Another important argument in understanding why Germany has been so much more successful than the UK at distributed energy has to do with its political system. Germany, in that it is a Federal state split into Länder, has a different system of authority – more of which is distributed locally than in the UK. As such Länder have more capabilities than English counties but there is also a deeper sense of belonging locally and against centralised power. This strong sense of local community also manifests itself in negative sentiments about the Big 4 national energy companies – so much so that some citizens are prepared to pay over the odds to be self-sufficient and/or free of reliance on them. It is, however, easier in Germany to avoid the ‘Big 4’ as there are 72 different suppliers for households to chose from – the vast majority of them are local or regional rather than national.
What is also clear, however, is that different Länder have different energy interests and cultures – in addition to locally set climate mitigation targets. North Rhine-Westphalia and Saxony have longer coal mining histories as well as active coalmines and support here for sustainable transition is tempered considerably by questions of support for coal and local industry. Berlin is more deeply engaged in questions of how to support social and municipal aspects of sustainable transition – or rekommunalisierung. Furthermore as more renewable energy (especially from wind) is produced in the North of Germany, where benefits are accruing locally, the ‘energy hungry’ South is facing the shut down of nuclear plants and a real insufficiency of supply despite growth in solar farms. As such, although we often refer to the German energy transition there are multiple smaller scale but heavily inter-dependent transitions going on within Germany.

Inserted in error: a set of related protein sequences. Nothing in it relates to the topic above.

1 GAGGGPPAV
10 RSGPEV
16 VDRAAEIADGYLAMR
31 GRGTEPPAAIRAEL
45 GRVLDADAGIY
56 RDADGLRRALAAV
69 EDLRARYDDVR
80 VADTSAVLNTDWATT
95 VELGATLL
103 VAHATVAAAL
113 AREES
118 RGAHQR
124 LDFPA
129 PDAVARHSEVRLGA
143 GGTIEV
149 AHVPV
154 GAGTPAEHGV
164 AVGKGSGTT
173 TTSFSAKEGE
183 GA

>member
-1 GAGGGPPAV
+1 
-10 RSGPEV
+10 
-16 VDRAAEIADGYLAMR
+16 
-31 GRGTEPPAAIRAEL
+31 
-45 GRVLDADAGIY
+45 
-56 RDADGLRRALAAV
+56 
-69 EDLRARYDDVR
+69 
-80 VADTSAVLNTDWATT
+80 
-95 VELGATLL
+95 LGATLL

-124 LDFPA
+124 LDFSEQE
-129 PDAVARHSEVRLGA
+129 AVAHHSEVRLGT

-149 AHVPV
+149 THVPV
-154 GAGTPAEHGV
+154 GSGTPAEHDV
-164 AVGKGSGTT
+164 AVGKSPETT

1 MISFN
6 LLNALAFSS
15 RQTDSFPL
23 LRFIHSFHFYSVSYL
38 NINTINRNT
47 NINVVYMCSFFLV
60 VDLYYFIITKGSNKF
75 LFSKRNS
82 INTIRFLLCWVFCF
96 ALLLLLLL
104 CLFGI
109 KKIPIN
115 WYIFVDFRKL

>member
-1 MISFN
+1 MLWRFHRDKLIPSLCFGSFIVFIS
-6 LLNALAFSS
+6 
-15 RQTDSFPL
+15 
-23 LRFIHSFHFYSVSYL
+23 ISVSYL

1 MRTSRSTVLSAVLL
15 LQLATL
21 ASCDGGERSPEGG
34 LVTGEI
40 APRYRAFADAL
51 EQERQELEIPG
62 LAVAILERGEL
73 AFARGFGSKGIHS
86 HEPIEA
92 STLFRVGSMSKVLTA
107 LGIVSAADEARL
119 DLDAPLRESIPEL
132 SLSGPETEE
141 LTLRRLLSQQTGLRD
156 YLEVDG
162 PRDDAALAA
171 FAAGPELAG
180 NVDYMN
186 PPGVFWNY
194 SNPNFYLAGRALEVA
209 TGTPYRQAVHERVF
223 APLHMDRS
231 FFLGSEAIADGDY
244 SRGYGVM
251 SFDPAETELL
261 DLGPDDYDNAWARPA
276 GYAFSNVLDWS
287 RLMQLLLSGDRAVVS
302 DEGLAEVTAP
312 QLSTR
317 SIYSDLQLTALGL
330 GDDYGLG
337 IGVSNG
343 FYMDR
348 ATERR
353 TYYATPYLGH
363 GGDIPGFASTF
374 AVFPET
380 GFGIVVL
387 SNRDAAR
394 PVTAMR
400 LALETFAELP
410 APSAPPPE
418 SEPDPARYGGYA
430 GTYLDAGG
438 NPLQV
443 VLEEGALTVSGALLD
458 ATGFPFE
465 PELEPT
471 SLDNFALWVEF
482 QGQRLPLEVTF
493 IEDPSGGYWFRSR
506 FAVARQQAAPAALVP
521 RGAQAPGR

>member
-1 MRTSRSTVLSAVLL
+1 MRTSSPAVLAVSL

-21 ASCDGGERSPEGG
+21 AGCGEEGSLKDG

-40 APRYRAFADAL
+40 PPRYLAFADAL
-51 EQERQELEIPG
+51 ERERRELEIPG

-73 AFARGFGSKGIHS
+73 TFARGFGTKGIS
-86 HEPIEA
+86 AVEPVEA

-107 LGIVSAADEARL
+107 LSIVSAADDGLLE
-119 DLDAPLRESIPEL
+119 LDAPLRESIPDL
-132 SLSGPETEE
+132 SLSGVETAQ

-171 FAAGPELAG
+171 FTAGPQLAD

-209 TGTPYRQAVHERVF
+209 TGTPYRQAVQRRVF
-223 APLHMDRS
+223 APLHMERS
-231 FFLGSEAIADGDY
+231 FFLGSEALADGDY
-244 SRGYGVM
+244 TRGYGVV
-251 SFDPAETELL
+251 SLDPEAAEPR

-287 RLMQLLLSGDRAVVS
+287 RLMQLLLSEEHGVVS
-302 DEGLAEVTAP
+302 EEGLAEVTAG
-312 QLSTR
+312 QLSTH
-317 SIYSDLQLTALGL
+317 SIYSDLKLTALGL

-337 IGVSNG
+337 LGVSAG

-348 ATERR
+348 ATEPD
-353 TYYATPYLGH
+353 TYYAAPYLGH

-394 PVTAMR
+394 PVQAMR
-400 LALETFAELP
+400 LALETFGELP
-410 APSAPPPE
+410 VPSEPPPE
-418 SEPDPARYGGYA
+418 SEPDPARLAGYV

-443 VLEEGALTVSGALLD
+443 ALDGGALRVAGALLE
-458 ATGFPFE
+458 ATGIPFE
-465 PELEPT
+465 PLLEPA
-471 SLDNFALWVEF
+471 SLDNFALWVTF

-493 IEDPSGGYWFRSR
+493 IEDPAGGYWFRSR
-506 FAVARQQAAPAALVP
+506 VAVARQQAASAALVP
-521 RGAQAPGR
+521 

The final observation here about institutional differences that have supported greater German distributed energy has to do with learning by doing. There seems little doubt that as local companies and municipal groups in Germany have become more involved in renewables so too has their knowledge about distributed energy systems grown. At 800,000 the size of the industry that has built up around servicing new efficiency and renewable technologies is indeed impressive. Much as some UK politicians seem to think that it will be possible to piggy-back on German innovations to facilitate UK transition it appears to me that the depth of experience within Germany places them at an advantage. They are, arguably, already in a position where they can plan ahead for the next phase in technology development and deployment leaving the UK to continue to catch up. Less practical experience in processes of sustainable change means less ability to learn from mistakes.
These comparative observations about how Germany’s transition is progressing in relation to the UK supports some observations made already by IGov that culture, institutions and knowledge are important in understanding motivations and capabilities for sustainable change. This is not least because they are part of the context within which change happens and that colours what types of change occur in response to recognition of the need to mitigate for climate change.